When players, management and supporters of a newly promoted Premier League club scan the fixture list in mid-summer, it is fair to say that a home game against Manchester United is one of the very first they seek out. Saturday 19 November has long been ringed in many a south Wales calendar, the great day is approaching fast and Swansea City's bright young manager Brendan Rodgers fully appreciates what it means: "The city and the club have waited years for this sort of game. It's going to be a wonderful occasion, with the passion of our supporters and the belief and confidence of our players. For me it's about entertaining one of the biggest club sides in the world, a genius of a football manager, and us going out on to the pitch to get a result."
There is a little-known personal element too, even if Rodgers is inclined to play it down. United have long found both sides of the Irish border to be a fertile recruiting ground, from Johnny Carey and Jackie Blanchflower through George Best and Sammy McIlroy to Paul McGrath, Denis Irwin and the rest. For a few years in the late 1980s young Rodgers of Ballymena dreamed of joining them. "I was a typical Irish youth player, identified at 13 or 14, who used to travel over there, not long after [Sir Alex] Ferguson was appointed. I recognised what a wonderful life it was." Alas, he would not be part of it. A year older than Ryan Giggs, the first of the new generation that United's reinvented scouting network were signing up, Rodgers was not taken on, and moved south to Reading.
Does Ferguson remember him? "I wouldn't have thought so. I wasn't good enough to be remembered. I joined Reading at 16 and was about 20 when I stopped playing, recognised I wasn't going to be the player I wanted to be, so I moved into coaching, devoting my life to that."
The impression is that as a footballer he was out of step with the times, believing in a playing style encouraged long ago by his father Malachy, who died two months ago aged only 59. "My father loved Brazil, loved watching great football. It was very much from television, not live games, but that was something he passed on to me, a real belief in the way the game should be played.
"I was a little winger or central midfield player, more technically gifted than pace and power. I played in Northern Ireland youth international teams and they were always teams set up to defend and to not have the ball. I was not that type of player and didn't enjoy it.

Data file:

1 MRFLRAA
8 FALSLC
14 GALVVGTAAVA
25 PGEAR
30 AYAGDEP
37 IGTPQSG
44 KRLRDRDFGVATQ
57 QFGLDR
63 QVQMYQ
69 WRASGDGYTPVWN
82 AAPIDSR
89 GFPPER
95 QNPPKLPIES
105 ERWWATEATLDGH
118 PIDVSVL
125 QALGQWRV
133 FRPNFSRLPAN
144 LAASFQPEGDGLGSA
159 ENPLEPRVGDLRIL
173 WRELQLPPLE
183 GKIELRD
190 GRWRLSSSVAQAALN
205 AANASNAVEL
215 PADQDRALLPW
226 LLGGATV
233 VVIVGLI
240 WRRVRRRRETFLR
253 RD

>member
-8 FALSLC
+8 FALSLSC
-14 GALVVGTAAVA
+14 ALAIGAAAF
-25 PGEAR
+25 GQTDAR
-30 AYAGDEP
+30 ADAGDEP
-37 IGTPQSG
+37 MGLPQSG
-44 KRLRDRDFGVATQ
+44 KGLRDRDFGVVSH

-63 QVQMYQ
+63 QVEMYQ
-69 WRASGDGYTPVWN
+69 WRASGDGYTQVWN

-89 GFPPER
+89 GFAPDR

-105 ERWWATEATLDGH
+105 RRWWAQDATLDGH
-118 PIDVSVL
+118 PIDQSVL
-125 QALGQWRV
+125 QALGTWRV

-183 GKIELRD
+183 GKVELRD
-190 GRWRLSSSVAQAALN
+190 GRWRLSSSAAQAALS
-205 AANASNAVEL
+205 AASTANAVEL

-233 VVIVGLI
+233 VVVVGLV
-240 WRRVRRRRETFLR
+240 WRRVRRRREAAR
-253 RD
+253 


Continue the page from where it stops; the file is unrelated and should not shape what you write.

"It was similar at Reading and I just felt there was a better way to play football and I knew there was British talent that could play that way. It's a lot more difficult to coach players to play that way than just to kick the ball up the pitch. But that was my mission really as a young coach, to go and help players to be technically strong and understand tactically the game. That's followed me from my very first step."
The early steps were positive ones, leading him to take charge of Reading's youth team and then their academy, before a highly desirable vacancy occurred at Chelsea when Steve Clarke was promoted to be one of the new manager Jose Mourinho's first-team coaches. "Jose wanted someone to implement that European type of idea and I was one of few British coaches that had that influence and belief. He wouldn't have known me personally, it was more a recommendation but there were loads of applicants and he maybe wanted someone that mirrored him in terms of working at a big club as a young coach. Jose really believed in my qualities and abilities and gave me the opportunity. He put a lot of time into his preparation off the field and was a terrific influence on me."
The admiration was mutual and after making him reserve team manager, Mourinho's was an impressive reference to have when Rodgers became keen to strike out on his own. He joined Watford in November 2008, staying only six months before being swayed by the pull of his old club, Reading, where an upwardly mobile career suffered its first setback; after five wins in the first 21 games of the season, he was sacked.
"My aim going into my first manager's job was to go somewhere for four or five years and prove I could be a manager through thick and thin. But then came the draw of a club close to my heart, that I thought would allow me to express myself and be creative. I was hoping to do a similar job at Reading, even if the process was going to take a bit longer because of the type of players. It didn't work out, which was a massive disappointment because I'd spent a lot of my life there, my children were born there, it was a club that gave me an opportunity as a young coach.